5 early warning signs of abusive objectification
A study published a few years ago in Psychology Of Women Quarterly, a peer-reviewed journal, shows that objectification can be linked to sexual coercion in romantic relationships.
This is not surprising, for several reasons.
The article, called The Object of Desire: How Being Objectified Creates Sexual Pressure for Women in Heterosexual Relationships explains that objectification is linked to sexual violence, stating:
“An online survey of 119 heterosexual men in the United States demonstrated that men who frequently survey their partners’ bodies are more likely to sexually pressure and coerce their partners—primarily because partner-surveillance is related to feelings of shame regarding one’s partner’s body, which in turn is related to increased sexual pressure and coercion.”
In other words, having someone objectify your body will lead you to feel shame, which is, according to this study, linked to sexual coercion. Coercioino, of course, is not a strong foundation for a healthy relationship, which should be founded in mutual respect. And it’s not the same as someone being truly attracted to you.’
In fact, if you feel shamed into sexual activity, that is a serious red flag for abuse in a relationship — whether it’s a long-term relationship like a marriage, or a short-term one like a hookup.
While this is a small, self-reported study (which has some inherent limitations), it does open up a bigger conversation about sexual objectification, and the narrow line between sexual attraction and objectification.
So how do you tell the difference between healthy attraction and the objectification of women?
Even more importantly, what are the warning signs that you would want to watch out for in a relationship or when getting to know someone? How will you know if he’s attracted to you or just “using” you to objectify you?
Obviously we would all like to enjoy the healthy attraction and be able to separate it from unhealthy objectification with many risk factors.
First, let’s think about the mindset that someone is in when they tend to objectify another person physically.
Someone who does this is by definition in an immature state of mind. When we are very young, we see the world as made of up many small parts. It takes a great deal of maturity to see how these parts fit together and to consequently view people as “whole objects,” or whole people.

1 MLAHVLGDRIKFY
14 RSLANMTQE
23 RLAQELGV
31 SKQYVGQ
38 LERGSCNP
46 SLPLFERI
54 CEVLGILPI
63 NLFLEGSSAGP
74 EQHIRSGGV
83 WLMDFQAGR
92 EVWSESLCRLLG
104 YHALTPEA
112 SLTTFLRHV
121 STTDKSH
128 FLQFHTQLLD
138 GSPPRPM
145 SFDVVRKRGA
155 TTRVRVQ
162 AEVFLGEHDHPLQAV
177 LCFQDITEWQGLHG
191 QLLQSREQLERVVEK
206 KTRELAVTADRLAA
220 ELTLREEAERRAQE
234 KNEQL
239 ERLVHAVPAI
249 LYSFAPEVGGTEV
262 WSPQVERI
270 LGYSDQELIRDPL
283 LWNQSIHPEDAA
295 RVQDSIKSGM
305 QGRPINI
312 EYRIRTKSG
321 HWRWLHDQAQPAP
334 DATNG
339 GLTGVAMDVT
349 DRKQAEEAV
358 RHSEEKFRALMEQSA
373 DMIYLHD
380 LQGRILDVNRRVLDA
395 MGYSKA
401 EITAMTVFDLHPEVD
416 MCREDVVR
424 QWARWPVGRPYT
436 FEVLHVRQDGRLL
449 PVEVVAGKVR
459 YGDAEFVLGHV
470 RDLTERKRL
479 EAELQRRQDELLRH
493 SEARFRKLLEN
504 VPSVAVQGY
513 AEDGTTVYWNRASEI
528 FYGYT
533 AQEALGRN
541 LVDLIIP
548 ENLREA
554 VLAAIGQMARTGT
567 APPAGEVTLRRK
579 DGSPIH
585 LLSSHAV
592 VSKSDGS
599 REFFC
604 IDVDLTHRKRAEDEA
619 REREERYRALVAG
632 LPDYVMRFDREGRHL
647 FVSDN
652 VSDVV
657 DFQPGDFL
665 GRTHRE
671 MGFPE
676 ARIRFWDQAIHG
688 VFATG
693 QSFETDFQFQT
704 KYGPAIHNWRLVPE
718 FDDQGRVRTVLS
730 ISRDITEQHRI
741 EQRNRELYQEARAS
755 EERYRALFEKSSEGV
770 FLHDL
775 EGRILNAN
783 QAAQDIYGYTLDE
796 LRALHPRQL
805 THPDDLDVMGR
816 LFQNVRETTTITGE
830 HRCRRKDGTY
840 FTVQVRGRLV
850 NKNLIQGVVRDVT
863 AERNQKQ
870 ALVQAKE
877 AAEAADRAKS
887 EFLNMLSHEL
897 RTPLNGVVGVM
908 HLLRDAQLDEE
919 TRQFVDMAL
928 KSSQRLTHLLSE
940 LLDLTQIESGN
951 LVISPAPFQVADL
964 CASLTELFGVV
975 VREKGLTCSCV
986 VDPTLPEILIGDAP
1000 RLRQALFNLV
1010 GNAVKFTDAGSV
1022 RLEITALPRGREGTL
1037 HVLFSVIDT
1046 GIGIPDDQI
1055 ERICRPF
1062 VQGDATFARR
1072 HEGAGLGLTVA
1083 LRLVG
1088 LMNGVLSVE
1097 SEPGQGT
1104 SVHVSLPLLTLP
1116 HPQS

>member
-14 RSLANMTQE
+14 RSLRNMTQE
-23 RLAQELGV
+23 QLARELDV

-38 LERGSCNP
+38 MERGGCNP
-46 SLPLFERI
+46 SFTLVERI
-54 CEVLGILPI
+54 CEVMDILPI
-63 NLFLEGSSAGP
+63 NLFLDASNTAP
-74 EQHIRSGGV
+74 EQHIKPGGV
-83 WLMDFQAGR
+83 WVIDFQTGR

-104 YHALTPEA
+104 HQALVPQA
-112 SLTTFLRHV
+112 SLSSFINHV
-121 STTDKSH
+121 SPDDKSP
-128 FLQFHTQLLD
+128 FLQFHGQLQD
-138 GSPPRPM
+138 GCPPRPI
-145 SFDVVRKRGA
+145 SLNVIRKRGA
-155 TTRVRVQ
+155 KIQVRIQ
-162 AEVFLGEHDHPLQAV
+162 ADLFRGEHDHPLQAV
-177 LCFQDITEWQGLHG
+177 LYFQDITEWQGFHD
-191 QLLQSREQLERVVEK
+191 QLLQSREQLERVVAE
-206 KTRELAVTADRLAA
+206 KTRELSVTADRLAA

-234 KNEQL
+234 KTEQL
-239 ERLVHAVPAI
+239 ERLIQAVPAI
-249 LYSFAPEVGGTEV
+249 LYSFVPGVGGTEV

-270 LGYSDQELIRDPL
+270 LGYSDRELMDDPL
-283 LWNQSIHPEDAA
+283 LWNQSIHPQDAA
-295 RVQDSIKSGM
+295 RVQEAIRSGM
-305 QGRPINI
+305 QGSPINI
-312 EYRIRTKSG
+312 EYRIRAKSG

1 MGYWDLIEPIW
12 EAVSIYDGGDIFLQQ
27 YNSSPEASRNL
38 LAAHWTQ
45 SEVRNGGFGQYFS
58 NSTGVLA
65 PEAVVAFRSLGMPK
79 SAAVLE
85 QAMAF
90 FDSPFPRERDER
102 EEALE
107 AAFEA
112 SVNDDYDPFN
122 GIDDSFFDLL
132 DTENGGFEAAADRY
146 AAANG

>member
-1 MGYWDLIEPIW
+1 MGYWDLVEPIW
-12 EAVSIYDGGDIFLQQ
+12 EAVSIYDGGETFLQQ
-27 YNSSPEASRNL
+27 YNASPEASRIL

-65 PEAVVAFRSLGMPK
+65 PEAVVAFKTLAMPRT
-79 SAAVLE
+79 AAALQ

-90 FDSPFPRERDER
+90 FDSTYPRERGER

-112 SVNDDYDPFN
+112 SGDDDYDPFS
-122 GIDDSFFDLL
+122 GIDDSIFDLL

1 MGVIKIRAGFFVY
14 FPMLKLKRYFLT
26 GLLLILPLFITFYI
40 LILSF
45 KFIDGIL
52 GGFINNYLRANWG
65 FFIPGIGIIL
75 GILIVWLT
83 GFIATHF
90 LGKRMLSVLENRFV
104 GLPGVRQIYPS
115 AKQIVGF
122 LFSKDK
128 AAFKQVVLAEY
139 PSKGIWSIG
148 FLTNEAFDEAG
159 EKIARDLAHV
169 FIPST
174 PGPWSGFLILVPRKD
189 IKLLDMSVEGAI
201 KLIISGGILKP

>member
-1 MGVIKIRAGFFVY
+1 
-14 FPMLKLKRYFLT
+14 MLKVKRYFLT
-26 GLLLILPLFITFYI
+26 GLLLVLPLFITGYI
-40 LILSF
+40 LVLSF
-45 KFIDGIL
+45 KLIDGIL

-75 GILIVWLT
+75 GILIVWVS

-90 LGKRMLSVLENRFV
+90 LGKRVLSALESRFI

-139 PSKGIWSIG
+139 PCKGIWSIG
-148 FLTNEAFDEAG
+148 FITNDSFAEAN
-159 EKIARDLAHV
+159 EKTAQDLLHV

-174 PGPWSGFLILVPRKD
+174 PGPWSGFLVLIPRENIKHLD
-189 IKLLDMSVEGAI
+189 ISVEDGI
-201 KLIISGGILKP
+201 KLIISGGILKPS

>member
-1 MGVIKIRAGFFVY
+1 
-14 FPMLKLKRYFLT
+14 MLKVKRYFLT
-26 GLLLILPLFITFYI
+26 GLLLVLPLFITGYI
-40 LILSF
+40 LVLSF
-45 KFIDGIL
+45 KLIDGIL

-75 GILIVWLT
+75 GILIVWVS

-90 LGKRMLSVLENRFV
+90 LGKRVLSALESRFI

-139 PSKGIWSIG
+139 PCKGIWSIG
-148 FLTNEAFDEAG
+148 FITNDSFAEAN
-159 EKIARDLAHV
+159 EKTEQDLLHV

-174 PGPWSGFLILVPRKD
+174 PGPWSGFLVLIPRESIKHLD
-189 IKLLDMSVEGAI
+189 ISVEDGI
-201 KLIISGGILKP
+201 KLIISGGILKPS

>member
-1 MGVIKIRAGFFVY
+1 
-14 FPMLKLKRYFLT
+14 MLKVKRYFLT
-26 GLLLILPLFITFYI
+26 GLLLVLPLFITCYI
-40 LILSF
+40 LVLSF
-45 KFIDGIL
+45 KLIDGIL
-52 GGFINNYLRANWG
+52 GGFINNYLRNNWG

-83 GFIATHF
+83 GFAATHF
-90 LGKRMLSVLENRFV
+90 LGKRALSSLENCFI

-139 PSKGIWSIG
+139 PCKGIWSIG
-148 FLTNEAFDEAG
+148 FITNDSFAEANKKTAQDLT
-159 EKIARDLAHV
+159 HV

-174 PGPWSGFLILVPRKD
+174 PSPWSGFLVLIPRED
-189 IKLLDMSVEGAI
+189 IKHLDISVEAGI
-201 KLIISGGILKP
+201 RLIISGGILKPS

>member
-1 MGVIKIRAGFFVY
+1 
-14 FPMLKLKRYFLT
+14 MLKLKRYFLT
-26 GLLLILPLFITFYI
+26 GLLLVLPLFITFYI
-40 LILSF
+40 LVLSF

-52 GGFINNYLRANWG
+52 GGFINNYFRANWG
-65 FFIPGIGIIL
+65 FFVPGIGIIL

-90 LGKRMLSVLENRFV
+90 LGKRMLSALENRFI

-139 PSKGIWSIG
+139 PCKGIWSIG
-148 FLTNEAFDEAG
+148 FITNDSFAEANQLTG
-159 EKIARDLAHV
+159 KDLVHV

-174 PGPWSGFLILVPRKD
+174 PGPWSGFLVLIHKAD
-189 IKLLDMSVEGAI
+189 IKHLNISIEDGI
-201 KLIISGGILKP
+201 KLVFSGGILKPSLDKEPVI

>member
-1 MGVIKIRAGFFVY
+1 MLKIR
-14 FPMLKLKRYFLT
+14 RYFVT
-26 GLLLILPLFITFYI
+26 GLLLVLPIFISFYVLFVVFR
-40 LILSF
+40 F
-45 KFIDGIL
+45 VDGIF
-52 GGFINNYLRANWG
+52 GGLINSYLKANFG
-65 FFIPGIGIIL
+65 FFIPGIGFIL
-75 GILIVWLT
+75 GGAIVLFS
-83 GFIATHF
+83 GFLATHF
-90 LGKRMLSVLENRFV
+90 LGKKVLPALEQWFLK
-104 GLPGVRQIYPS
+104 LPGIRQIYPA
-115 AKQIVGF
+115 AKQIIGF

When we are less mature, we view people more as “objects” that serve a specific need or role in a particular moment.
This is a natural part of development when we are children and incapable of meeting all of our own needs on our own.
However, healthy development includes respecting others as people in their own right, with their own needs, limitations, and good and bad parts. A man or a woman who sees another individual as an object is seeing them through the lens of being able to satisfy a particular need — period. They do not have the capacity to think about the whole person or consequently a healthy, mature relationship— especially a romantic or sexual one.
So how do we tell the difference, especially in the early stages of a relationship where hormones and attraction chemistry can be running on high?!
Here are some basic signs of objectification, and some personality tendencies that you can be aware of:
1. A healthy attraction does not tend to focus overwhelmingly on a body part or a specific look.
A healthy attraction can take genuine pleasure or appreciation in a trait or look, but clearly views it as a part of a whole personality. Attraction towards specific body parts is a clear sign of objectification.
Related: 17 Signs We Are Used or Abused
2. A mature individual will be attracted to you for the subtle or abstract details of your whole personality — not just one aspect.
When a person seems exclusively attracted to or focused upon concrete details that can be experienced as separate from the whole personality, this should be a big red flag.